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Dudley v. Blackmon

United States District Court, S.D. Mississippi, Northern Division

November 20, 2017




         Petitioner Lawrence Dudley filed his petition for writ of habeas corpus pursuant to Title 28 U.S.C. § 2241 on May 8, 2015.[1] When Dudley filed his petition, he was a federal prisoner incarcerated at the Federal Correctional Complex (“FCC”) in Yazoo City, Mississippi. Having considered the submissions of the parties and the applicable law, the undersigned is of the opinion that the petition should be dismissed without prejudice.

         Dudley was arrested by Alabama state authorities for violating his parole on May 18, 2011. On June 7, 2011, his parole was revoked and he was remanded to state custody to serve the remainder of a 25-year sentence for robbery. On June 16, 2011, he was temporarily transferred to federal custody pursuant to a federal writ of habeas corpus ad prosequendum. On August 4, 2011, he entered a guilty plea to Conspiracy to Possess with Intent to Distribute and for Distribution of a Quantity of Oxycodone in the United States District Court for the Northern District of Alabama. He was sentenced on April 26, 2013, to a 60-month term, with 36 months of supervised release. The sentencing court ordered that Dudley's federal sentence be served concurrently with any undischarged state sentences, and recommended that he “be given credit for the 22 months that he served awaiting disposition of this case.” Dudley was then returned to state custody where he remained until he was paroled again on August 11, 2014, and transferred back to federal custody to serve the remainder of his federal sentence. The Bureau of Prisons calculated Dudley's projected release to be September 2, 2017. In the instant petition, Dudley claims that the Bureau of Prisons abused its discretion in failing to credit his sentence for time spent on loan pursuant to the federal writ, and for time served between the date of his guilty plea and the commencement of his federal sentence.[2]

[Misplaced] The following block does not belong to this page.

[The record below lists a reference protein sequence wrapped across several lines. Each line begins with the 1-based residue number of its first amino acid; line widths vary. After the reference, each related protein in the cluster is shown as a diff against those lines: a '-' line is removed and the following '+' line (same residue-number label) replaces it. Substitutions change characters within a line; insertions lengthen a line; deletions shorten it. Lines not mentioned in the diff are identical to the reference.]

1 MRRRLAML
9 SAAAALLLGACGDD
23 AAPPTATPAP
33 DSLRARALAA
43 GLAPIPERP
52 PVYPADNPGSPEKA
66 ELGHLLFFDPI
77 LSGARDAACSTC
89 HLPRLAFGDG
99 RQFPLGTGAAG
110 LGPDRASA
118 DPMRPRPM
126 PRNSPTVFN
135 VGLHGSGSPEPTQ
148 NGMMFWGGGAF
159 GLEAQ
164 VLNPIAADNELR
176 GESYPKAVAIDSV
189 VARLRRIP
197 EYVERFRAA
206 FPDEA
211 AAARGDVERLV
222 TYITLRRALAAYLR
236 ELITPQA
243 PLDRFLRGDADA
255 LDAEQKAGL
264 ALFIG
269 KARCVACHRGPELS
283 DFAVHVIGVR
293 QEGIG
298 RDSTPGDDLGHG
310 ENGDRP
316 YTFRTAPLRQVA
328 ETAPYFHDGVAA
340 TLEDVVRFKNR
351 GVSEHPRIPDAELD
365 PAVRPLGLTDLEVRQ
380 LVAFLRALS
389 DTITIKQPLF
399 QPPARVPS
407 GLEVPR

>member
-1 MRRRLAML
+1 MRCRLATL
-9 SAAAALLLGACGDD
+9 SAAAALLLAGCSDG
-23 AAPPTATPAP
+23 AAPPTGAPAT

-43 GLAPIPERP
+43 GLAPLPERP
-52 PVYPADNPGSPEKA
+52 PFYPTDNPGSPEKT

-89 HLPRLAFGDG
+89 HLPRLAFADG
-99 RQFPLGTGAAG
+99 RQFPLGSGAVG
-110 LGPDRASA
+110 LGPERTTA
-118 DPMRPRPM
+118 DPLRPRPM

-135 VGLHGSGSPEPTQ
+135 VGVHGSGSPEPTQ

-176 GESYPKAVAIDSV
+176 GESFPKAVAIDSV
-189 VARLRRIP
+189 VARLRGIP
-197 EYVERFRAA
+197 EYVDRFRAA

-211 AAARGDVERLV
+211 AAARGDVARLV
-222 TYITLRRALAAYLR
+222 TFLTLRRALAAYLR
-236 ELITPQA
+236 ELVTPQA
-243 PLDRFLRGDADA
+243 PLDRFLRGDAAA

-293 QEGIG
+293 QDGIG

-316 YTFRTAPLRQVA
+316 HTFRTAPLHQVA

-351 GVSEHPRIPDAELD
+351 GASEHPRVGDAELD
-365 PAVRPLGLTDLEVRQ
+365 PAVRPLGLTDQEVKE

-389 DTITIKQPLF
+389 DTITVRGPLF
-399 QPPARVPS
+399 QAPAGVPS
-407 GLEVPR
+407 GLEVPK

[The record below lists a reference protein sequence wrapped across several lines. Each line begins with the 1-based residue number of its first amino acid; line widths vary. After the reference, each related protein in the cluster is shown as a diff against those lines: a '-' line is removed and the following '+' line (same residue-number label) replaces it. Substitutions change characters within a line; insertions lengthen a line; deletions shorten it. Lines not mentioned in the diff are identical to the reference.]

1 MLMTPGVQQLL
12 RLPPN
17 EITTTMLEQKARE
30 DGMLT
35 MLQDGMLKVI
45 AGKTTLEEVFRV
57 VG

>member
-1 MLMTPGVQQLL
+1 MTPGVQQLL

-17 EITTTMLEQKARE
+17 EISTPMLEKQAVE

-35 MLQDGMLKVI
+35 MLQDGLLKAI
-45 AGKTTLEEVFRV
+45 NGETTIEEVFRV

Taking judicial notice of the Bureau of Prisons's website, [3] which reflects that Dudley received an early release on May 19, 2017, and noting that he has not provided this Court with a current address, the undersigned recommends that the instant petition, which sought an early release, be dismissed for lack of a case or controversy.[4] See, e.g., Fed.R.Evid. 201 (stating that a judicially noticed fact must be one not subject to reasonable dispute and capable of accurate and ready determination by resort to sources whose accuracy cannot reasonably be questioned); Denius v. Dunlap, 330 F.3d 919, 927 (7th Cir. 2003) (permitting judicial notice of government records readily available in the public domain, such as the internet, because the fact of recordkeeping is not subject to reasonable dispute and the accuracy could not reasonably be questioned).

         “Under Article III of the Constitution, federal courts may adjudicate only actual, ongoing cases or controversies.” Lewis v. Continental Bank Corp., 494 U.S. 472, 477 (1990) (citation omitted). The “case or controversy” requirement subsists throughout the case during all stages, and a case becomes moot if it no longer presents a case or controversy. Spencer v. Kemna, 523 U.S. 1, 7 (1998) (citing Lewis, 494 U.S. at 477-78). Generally, any set of circumstances eliminating the controversy after the lawsuit is filed renders the case moot. Center for Individual Freedom v. Carmouche, 449 F.3d 655, 661 (5th Cir. 2006). “A case becomes moot ‘when the issues presented are no longer live or the parties lack a legally cognizable interest in the outcome.'” Valentine v. Pearson, No. 5:10cv160 DCB-JMR, 2011 WL 2680716, at *2 (S.D.Miss. May 11, 2011) (quoting United States v. Parole Comm'n v. Geraghty, 445 U.S. 388, 396 (1980)).